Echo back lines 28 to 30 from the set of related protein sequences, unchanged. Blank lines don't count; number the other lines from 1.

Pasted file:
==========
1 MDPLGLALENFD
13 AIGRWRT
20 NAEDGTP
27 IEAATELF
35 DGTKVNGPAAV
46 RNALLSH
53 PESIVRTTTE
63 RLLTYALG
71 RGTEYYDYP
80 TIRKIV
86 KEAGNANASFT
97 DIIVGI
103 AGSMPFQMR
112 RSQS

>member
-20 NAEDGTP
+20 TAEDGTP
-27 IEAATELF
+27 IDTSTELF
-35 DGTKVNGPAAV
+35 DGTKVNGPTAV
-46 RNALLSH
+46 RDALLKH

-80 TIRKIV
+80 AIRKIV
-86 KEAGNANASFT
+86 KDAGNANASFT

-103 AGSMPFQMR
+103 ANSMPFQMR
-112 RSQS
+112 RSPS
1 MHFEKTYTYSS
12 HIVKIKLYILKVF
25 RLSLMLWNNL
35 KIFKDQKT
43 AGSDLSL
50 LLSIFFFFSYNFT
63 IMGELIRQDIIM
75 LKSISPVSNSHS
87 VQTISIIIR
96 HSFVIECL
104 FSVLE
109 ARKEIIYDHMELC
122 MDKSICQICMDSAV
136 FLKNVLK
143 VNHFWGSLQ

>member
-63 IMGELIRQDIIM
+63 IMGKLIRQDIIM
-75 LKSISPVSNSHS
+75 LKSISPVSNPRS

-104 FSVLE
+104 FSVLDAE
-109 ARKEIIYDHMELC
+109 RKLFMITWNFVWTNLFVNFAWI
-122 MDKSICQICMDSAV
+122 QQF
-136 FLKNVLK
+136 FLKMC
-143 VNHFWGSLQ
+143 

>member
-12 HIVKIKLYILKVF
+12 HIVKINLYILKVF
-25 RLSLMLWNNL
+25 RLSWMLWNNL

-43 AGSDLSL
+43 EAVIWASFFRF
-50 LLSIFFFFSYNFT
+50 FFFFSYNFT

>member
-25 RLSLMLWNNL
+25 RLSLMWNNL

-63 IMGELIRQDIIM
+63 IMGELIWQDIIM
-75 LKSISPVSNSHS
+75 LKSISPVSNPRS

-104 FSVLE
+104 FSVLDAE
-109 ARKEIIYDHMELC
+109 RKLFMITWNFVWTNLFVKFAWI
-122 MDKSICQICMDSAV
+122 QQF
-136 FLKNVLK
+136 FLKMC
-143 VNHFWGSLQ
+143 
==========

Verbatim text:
-103 AGSMPFQMR
+103 ANSMPFQMR
-112 RSQS